Convenient to the U.S.,
Yet a World Apart.
Montage Cay is remote, yet easily accessible. It is located less than a mile offshore of Marsh Harbour, about halfway down the 120-mile-long Abaco chain of islands. It is 110 miles north of the Bahamas’ capital of Nassau, and approximately 170 miles due east of Palm Beach, Florida. Marsh Harbour’s Airport is the second largest in the Bahamas, and offers direct scheduled air service to major American and European markets, as well as a modern FBO that welcomes private jets and charters. You have the privacy you desire, yet you are only minutes from shopping, restaurants, grocery stores and pharmacies in Marsh Harbour.
THE OUT ISLANDS
in The Abacos.
The Abacos are known as one of the world’s best boating and sailing destinations with 120 miles of scenic islands and beautiful beaches. With one traffic light, Marsh Harbour is the big city spot of the Out Islands. Hope Town on Elbow Cay and New Plymouth on Green Turtle Cay have the look of historic fishing towns complete with picket fences and gingerbread trim. Hope Town is also famous for its candy-stripped lighthouse, built in the 1860’s. Getting to these and others is easy, thanks to the Abacos’ ferry service. So much to see.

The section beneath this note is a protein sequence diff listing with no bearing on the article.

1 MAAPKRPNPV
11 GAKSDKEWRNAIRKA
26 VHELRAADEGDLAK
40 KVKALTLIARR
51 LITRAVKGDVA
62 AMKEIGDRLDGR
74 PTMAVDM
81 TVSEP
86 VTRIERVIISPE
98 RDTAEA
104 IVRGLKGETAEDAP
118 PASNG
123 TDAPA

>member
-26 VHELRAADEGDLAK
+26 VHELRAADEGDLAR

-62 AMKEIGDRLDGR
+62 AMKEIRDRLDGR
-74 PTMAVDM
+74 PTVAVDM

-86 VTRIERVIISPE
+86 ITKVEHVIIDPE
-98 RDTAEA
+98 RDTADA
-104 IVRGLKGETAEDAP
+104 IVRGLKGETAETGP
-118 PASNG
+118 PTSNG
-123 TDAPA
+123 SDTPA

From Brigantines and Pirates
To Loyalists and Boat Builders.
On Columbus’ first voyage to the New World, the Bahamas were his first stopping-off point in 1492. There he encountered the native Lucayan inhabitants, but instead of his intended destination, the East Indies, he was half a world away in the West Indies on one of the Bahamas’ 700 islands. In the late 1600s, the Abacos were rife with marauding pirates like Calico Jack Rackham and the infamous Blackbird, intent on targeting the merchant ships that traversed the tricky shallow waters. A hundred years later, they became “wreckers,” salvaging cargo from ships wrecked on reefs or sinking in storms. After the American Revolutionary War, many families from the colonies who remained loyal to King George III immigrated to the Bahamas and were given refuge and vacant land grants. These Loyalists formed many of the first settlements in the Bahamas. One industry that thrived throughout was wooden boat-building, ranging from large schooners to fishing boats called smack boats to handsome 12’-14’ daysailers called Abaco Dinghies which are still coveted today.